The Crisis/Opportunity Meme
- or -
Sometimes a Problem is Just a Problem

I've noticed this a lot lately. While listening to someone speak they get to the point where you would think the next word out of their mouth is going to have to be "problem" or "disaster" or "fiasco" and you can see them start to form such a negatively connotated word. But then - slight pause - mental gears grinding furiously - and the word which actually emerges is "opportunity".

It could be some CEO quoted on the business news with a gem like this: "We view the fact we have spent 70 million dollars of venture capital and managed, thus far, to bring in $27.50 in revenue as a huge prob... er opportunity which will strengthen our resolve to dominate in this market."

Behind all of this is a meme which goes as follows:

The Chinese word for "crisis" is composed of two symbols: "danger" and "opportunity".

I went searching for some evidence to prove or disprove the correctness of this linguistic analysis1. In the course of doing this I found many examples of this quote (or something very much like it) used in the context of a motivational speech. It seems to be a great line to use when one's crew is about ready to mutiny and one is grasping for some way to prevent the inevitable. Then again, there are cases where a crisis can lead to thinking out of the box and cause a change in direction with good consequences.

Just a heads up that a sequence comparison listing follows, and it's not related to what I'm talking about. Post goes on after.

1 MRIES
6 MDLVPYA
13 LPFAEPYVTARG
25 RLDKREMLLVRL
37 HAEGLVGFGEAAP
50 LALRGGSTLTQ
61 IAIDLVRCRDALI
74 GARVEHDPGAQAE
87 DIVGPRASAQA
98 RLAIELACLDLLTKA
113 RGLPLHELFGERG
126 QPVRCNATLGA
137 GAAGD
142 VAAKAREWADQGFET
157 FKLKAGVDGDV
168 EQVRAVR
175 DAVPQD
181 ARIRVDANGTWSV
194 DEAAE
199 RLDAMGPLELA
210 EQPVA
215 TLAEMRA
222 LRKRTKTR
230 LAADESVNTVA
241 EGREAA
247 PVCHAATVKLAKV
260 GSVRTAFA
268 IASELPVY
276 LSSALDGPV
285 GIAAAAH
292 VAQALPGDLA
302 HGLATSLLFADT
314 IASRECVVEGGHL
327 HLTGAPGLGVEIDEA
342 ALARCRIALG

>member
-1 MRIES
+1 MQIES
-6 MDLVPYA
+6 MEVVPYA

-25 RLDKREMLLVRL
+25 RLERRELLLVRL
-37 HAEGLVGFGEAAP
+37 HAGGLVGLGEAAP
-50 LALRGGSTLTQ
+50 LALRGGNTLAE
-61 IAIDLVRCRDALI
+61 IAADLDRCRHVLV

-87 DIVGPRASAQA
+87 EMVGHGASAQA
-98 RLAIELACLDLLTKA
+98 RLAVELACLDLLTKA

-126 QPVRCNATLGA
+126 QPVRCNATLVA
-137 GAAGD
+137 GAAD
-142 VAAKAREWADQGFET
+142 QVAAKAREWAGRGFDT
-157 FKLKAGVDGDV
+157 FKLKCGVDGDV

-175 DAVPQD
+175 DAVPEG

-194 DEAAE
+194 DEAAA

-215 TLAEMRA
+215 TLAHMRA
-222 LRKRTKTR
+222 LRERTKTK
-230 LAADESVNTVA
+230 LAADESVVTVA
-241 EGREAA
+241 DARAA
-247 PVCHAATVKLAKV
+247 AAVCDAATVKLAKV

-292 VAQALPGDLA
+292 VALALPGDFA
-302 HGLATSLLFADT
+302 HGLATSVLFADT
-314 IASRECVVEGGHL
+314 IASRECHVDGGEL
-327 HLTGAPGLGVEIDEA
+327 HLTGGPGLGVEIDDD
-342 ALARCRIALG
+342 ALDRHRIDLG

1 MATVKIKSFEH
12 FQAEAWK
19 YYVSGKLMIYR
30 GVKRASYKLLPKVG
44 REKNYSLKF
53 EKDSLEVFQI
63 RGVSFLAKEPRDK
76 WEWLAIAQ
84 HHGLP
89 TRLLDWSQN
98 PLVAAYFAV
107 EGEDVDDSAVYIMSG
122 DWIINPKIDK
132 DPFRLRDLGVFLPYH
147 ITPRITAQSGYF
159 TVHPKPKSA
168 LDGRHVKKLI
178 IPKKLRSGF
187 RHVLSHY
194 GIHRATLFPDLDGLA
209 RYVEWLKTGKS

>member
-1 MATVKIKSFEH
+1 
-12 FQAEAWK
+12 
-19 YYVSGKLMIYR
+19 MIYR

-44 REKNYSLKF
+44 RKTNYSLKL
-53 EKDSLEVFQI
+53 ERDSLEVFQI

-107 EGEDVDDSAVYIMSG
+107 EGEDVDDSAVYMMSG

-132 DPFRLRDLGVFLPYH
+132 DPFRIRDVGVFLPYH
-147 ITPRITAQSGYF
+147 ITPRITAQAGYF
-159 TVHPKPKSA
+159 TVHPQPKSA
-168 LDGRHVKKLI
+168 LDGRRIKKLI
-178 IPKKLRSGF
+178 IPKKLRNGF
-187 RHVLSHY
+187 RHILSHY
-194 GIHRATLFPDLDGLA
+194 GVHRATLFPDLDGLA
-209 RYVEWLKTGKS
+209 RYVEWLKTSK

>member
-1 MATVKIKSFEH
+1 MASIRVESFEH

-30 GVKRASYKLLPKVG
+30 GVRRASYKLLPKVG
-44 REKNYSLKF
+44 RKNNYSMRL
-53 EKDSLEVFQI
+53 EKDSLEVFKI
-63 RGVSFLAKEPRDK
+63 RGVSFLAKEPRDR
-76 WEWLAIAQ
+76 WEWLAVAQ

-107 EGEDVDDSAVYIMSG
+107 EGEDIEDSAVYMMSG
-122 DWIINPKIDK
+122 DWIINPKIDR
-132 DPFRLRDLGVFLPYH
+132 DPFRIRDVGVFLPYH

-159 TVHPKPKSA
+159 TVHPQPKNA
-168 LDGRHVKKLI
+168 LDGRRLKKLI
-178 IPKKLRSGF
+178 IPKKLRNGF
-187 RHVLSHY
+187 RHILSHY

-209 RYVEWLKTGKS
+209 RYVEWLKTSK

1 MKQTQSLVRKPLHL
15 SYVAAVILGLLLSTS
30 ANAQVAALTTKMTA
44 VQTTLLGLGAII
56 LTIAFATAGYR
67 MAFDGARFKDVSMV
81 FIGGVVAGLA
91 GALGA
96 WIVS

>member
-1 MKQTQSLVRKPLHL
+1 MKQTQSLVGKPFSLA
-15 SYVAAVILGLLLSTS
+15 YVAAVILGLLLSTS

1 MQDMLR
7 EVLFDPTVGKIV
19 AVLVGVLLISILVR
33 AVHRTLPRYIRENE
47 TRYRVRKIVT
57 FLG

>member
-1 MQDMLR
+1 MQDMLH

Regardless of what you think about the wisdom of the Chinese, this fact remains: Sometimes a problem is just a problem. If you just locked your keys in the car, what you have is a problem. If you failed to make your house payment for three months in a row, what you have is a problem. If you jump out of an airplane and then remember you left your parachute in the overhead bin, what you have is a problem (but at least it's one which will be resolved fairly quickly).

1. I hate citing URLs on E2 because they are so brittle. A google search for "crisis opportunity" will render a ton of results. There is a nice writeup on